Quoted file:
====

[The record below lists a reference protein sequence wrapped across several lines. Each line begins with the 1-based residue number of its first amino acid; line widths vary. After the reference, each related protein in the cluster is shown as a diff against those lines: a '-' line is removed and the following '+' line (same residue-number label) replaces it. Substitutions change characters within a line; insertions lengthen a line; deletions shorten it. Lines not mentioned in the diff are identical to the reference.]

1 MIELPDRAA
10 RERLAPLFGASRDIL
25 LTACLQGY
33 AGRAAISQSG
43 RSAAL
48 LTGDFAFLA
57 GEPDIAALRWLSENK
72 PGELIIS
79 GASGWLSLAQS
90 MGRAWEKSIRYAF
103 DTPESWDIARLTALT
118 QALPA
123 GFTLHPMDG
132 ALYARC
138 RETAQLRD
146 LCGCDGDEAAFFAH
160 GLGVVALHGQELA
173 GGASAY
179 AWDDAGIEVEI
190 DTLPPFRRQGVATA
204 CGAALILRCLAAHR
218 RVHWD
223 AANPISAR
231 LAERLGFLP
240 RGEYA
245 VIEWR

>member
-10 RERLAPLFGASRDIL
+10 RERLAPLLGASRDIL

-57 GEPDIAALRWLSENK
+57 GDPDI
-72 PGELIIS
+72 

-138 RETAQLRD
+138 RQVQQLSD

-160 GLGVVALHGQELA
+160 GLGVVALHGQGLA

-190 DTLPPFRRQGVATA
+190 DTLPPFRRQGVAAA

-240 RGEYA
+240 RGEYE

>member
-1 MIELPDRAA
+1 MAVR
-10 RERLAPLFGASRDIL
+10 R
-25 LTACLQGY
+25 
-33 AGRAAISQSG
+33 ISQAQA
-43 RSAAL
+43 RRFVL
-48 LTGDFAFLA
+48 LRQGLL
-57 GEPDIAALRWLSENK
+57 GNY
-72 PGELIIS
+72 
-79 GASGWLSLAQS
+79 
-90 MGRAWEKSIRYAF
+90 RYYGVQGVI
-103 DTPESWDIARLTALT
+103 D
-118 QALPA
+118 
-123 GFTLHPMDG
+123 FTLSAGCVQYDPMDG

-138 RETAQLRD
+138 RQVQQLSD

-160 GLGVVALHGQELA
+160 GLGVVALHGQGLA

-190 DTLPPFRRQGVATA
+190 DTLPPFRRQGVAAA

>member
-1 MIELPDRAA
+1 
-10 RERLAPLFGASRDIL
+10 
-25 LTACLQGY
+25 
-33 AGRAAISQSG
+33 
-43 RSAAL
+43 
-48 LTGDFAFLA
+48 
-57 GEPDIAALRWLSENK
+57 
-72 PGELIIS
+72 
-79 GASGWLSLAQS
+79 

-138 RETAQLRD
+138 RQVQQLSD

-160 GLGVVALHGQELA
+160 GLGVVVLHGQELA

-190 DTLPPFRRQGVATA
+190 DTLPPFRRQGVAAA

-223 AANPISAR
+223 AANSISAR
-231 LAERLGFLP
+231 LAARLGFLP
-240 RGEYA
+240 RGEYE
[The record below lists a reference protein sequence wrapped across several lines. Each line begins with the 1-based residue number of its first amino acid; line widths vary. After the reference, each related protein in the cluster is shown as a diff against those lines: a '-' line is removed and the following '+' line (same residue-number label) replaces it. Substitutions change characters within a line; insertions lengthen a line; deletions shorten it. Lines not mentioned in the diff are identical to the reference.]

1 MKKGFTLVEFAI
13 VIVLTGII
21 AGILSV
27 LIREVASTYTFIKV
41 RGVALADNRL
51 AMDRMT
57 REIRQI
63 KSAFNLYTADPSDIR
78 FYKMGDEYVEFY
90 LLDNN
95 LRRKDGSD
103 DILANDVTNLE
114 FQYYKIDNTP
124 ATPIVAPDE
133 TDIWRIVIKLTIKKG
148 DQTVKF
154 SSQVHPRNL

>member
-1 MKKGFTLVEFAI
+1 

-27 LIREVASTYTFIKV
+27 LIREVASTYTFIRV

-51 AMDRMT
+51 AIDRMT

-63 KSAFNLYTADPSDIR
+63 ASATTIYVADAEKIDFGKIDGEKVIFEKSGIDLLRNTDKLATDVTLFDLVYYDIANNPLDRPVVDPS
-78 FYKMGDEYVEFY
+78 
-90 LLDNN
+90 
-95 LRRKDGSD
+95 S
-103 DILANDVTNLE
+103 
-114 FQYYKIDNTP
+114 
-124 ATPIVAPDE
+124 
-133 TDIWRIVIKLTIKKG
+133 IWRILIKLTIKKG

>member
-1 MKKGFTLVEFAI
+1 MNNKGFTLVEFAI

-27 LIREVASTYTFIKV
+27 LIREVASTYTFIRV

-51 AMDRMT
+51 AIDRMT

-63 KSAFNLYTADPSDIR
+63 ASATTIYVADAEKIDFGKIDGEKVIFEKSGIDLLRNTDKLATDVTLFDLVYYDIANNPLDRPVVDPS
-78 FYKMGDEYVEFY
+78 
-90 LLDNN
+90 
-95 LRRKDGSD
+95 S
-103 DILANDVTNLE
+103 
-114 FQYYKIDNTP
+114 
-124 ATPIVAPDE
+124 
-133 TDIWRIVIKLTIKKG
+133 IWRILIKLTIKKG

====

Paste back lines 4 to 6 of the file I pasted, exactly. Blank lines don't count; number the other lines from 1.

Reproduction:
25 LTACLQGY
33 AGRAAISQSG
43 RSAAL